So, I read a fascinating article in National Geographic written by Rachel Bale discussing "The Deadly Thing About Snakes." Read it here.
According to Rachel, after humans and mosquitoes, snakes kill more people on earth than any other animal (this actually surprised me). Now, I have never been super-fond of snakes, but when I think of them, I am usually thinking of the little garter snakes you see every once in a while. Two good things about living in a climate where it freezes every year is that our bugs tend to be smaller, and cold-blooded snakes do not really thrive in some varieties. For instance, we don't have to worry about happening upon the rhinoceros raptor (pictured below). What a cutie.
According to the World Health Organization, 138,000 people die each year from snake bites! That's nearly unbelievable. The worst hit areas are in sub-Saharan Africa where there are roughly 30,000 deaths from snakebites every year. Due to poor reporting, this official count is estimated to be only half the true total. I never knew.
In North America, we have only a small handful of venomous snakes, and thankfully most of them are not super deadly. Also, we are lucky to live in a country where anti-venoms are much more accessible. However, snakes are still feared, rightly so in my opinion. According to a Statista survey of Americans over the age of 16, snakes are the most feared animal, beating out both alligators and sharks for the title.
So, you may be asking yourself, what this has to do with investing, or has Kurt switched fields and become a naturalist?
In the same way that the most feared animals have been ranked, I believe we should hold a healthy fear of some investment behaviors. There are potentially deadly mistakes that are made every day. If you wouldn't go walking around barefoot in a sub-Saharan Rhinoceros Raptor preserve, should you ever invest without respect for these dangers? I'd like to dive into a couple of the classic investment hazards that we see, with special focus on how they might impact fixed income portfolios.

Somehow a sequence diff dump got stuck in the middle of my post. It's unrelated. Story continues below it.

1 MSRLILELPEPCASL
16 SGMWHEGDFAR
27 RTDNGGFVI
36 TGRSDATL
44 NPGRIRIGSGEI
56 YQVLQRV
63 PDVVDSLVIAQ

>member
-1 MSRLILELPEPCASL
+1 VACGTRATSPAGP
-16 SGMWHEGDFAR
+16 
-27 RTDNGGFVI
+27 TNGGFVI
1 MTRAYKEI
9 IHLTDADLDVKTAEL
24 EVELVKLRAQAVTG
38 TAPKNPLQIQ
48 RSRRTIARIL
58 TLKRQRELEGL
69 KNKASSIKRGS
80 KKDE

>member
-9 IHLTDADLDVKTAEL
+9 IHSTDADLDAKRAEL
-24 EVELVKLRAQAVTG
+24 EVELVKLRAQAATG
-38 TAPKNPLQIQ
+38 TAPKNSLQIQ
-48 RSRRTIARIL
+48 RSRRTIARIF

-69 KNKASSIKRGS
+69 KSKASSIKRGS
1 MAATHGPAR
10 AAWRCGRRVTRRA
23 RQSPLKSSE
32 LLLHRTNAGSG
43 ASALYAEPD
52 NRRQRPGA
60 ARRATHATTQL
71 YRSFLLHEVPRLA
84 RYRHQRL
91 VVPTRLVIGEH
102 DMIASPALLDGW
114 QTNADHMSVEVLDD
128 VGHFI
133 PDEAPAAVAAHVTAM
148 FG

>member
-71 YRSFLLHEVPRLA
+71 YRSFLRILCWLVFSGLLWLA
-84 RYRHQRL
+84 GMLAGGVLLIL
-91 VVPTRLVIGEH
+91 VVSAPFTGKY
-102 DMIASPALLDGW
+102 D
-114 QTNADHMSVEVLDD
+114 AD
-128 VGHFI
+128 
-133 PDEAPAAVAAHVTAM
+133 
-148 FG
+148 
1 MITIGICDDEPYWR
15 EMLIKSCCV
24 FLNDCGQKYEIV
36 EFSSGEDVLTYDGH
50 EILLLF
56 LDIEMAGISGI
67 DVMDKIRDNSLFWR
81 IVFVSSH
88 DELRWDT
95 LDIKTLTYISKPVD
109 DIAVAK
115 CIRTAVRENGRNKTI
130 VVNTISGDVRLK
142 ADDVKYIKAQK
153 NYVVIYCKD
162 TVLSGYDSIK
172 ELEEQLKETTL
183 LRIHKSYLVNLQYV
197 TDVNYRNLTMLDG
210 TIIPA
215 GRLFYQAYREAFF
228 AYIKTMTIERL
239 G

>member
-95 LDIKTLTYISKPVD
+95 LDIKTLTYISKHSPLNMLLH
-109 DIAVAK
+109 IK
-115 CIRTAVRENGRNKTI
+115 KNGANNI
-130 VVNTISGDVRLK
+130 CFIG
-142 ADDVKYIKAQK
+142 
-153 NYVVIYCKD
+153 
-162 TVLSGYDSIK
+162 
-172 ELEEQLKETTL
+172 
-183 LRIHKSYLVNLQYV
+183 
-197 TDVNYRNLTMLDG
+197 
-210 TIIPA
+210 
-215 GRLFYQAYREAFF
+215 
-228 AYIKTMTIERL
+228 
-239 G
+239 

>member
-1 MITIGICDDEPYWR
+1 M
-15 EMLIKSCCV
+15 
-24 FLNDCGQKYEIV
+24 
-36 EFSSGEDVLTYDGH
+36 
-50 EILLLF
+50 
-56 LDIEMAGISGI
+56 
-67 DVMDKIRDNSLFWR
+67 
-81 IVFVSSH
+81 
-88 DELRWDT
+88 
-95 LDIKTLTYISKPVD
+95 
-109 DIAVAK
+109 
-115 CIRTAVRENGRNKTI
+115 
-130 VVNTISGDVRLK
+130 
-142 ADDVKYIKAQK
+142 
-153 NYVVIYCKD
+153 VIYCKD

#1—Attempting to Predict the Future (the Snakes)
I have literally been in hundreds of bank board and ALCO meetings over my years in the industry. Almost inevitably, this is the one question I will get from the committee: What do you think will happen to rates? Since I am usually a guest and expected to know a little about the market, I imagine they are usually a little disappointed when I say that I have no idea. Over the last 25 years in the industry, the one lesson I can say I have really taken to heart is that no one knows the future. When I first got involved in fixed income in 1995, I would hear quotes from people like Peter Lynch, who once famously said:
"Nobody can predict interest rates, the future direction of the economy or the stock market. Dismiss all such forecasts and concentrate on what's actually happening to your investments."